This test used a commercial hollow fiber artificial kidney commercially available from Cordis Dow Corporation under the designation C-DAK™-4 which provides a nominal surface area of 1.3 sq. meters of cellulose fibers, and the results are shown in Table II. From those results it will be apparent that the addition of the back pressure regulator and a positive pressure pump in the circuit of FIG. 2 made it possible to operate at negative pressures slightly exceeding 500 millimeters of mercury negative to atmospheric pressure before the percent deviation exceeded 20%, as compared to the circuits tested in Example 1 which produced a 20% deviation at pressures of approximately 200 millimeters mercury negative to atmospheric pressure. The improvement is thought to result from the maintenance of above atmospheric pressure on the valves and seals in the dialysate supply piston cylinder units 110, 120 and the fresh dialysate removal piston cylinder unit 130; it is partially due to dissolving at least some of the air bubbles which enter the circuit as the result of raising the pressure in positive pressure pump 230 to approximately 10 psi as it enters the above atmospheric pressure portion of the circuit 180 and before the fluid in line 160 is returned to the receiving chamber 102, 102A alternately.

              TABLE II______________________________________     4-DAK™Kidney Pressure       UFR Predicted                   UFR Actual %MM. Hq. Negative       ML./MIN.    ML./MIN.   Deviation______________________________________-215.9      5.75        5.46       +5-381.0      11.9        10.6       +11-546.1      20.8        16.5       +21-660        30.8        20.3       +34______________________________________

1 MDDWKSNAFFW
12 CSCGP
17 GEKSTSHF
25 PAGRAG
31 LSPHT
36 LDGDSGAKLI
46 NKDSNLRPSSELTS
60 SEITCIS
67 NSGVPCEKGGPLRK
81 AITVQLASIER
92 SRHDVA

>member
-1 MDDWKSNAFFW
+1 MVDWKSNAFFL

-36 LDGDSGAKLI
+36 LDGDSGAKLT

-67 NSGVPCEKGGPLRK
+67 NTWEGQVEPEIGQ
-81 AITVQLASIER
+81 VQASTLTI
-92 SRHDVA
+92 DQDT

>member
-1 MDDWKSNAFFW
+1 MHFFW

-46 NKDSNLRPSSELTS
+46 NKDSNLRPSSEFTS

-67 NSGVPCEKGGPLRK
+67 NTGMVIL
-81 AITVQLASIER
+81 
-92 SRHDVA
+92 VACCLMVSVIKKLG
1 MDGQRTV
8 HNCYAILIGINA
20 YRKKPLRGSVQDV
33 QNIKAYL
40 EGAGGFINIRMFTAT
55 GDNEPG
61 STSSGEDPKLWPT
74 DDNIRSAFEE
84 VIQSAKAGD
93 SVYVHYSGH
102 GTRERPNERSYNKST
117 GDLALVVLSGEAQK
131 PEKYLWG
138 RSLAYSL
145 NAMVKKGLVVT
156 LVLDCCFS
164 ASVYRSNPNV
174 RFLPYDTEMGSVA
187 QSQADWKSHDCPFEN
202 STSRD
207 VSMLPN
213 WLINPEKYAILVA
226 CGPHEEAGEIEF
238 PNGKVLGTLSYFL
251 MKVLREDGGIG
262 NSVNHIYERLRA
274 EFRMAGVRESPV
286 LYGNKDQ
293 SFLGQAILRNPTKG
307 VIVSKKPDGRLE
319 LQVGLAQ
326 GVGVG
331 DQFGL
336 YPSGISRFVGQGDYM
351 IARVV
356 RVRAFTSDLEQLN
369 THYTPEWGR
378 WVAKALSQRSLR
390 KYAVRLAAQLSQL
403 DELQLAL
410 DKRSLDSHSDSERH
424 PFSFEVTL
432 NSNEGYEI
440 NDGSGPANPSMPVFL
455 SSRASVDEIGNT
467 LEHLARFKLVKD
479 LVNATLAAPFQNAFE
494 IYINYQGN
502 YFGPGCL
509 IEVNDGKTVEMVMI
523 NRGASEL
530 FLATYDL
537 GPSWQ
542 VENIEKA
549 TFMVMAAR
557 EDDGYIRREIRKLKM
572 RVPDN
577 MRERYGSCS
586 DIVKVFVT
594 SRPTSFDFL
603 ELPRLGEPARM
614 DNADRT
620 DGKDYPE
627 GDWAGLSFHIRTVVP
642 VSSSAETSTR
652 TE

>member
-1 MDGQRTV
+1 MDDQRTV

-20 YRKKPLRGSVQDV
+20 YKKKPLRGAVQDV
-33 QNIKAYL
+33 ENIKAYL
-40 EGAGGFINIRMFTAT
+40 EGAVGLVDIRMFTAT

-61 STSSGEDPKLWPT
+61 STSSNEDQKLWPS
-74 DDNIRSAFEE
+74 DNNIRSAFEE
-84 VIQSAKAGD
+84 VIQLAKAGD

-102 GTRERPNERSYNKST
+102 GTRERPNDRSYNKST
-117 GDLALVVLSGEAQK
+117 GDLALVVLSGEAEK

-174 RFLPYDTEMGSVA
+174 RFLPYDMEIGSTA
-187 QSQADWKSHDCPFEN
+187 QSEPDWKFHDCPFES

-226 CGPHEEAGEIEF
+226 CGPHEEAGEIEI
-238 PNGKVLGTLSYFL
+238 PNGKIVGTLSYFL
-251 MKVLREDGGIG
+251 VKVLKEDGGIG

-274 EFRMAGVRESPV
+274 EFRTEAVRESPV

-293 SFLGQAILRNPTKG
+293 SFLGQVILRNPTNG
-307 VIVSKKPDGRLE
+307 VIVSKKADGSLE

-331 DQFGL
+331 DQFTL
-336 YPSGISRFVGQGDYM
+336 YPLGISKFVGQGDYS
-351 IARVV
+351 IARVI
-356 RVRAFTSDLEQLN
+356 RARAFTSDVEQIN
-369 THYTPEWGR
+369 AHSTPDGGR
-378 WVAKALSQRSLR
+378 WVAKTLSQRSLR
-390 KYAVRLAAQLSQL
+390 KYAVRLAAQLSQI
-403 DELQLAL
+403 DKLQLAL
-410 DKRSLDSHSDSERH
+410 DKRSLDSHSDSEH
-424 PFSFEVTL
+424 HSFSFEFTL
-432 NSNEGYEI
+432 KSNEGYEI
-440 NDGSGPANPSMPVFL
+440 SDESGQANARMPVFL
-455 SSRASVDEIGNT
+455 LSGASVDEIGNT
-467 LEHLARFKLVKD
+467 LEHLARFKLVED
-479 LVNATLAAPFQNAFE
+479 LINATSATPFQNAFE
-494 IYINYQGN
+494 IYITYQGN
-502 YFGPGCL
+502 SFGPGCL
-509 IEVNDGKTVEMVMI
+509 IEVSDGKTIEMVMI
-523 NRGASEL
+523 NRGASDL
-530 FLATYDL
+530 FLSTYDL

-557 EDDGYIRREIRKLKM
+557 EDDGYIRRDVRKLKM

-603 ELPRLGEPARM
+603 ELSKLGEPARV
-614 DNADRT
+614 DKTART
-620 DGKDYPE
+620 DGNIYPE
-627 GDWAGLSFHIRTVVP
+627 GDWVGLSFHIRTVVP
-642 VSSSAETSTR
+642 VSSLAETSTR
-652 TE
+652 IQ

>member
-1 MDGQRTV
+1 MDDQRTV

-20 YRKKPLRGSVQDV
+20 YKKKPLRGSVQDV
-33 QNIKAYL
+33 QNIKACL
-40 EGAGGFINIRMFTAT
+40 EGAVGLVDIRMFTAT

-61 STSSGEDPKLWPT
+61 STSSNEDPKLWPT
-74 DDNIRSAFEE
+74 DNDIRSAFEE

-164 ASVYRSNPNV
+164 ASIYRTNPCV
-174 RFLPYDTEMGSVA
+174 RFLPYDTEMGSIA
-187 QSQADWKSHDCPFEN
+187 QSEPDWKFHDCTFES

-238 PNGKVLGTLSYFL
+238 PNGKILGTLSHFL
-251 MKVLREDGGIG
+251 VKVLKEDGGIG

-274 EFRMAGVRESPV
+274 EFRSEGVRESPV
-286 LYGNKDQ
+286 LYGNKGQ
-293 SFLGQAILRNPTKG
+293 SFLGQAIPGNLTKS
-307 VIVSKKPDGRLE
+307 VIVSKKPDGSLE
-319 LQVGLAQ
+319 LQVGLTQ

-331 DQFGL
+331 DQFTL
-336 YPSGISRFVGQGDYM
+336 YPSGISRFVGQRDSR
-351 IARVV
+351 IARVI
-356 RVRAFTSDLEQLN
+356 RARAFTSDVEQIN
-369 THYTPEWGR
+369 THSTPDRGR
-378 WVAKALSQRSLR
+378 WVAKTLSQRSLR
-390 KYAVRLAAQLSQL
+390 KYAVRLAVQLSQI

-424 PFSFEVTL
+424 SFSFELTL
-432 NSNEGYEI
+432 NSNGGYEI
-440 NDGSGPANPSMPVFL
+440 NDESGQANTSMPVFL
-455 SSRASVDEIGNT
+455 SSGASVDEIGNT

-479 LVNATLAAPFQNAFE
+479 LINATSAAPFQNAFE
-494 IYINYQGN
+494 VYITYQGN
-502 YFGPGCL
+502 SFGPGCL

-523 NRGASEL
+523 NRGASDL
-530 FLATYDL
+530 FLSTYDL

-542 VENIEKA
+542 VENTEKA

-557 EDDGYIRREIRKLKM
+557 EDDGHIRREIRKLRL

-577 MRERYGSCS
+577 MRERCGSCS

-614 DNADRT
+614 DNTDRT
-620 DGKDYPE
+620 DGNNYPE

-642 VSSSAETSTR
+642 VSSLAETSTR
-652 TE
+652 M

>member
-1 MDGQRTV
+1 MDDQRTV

EXAMPLE 3

A test was run using the identical circuit shown in FIG. 2. Relative to the tests of Example 2 the circuit was modified to include an air trap 140 of conventional design.

The kidney used in this test was a commercial C-DAK™-4 artificial kidney from the commercially available stock of Cordis Dow Corp. The test was conducted by using the same procedures and methods of calculation of the percent deviation that were used in Examples 1 and 2, and the results are reported in Table III. From the results set forth in Table III it is apparent that the circuit of FIG. 2 produces significantly improved conformance of the actual liquid delivered through withdrawal piston-cylinder 130 to the predicted quantity. This conformance extended over the pressure range between about 200 millimeters mercury to about 650 millimeters mercury negative to atmospheric pressure. The percent deviation reached a maximum of about 11-12 percent at the highest negative pressure tested and shows that adding air trap 140 in the circuit, as shown, greatly improves the precision of untrafiltrate generation and reduces the error attributable to bubbles and air in the fluid in the spent dialysate line 160 which is returned to the receiving chamber 102, 102A of the dialysate removal piston-cylinder units 110, 120. The results obtained represent a substantial improvement over those ordinarily obtained in clinics in the United States which employ manual adjustments of transmembrane pressure, the best known procedure prior to this invention.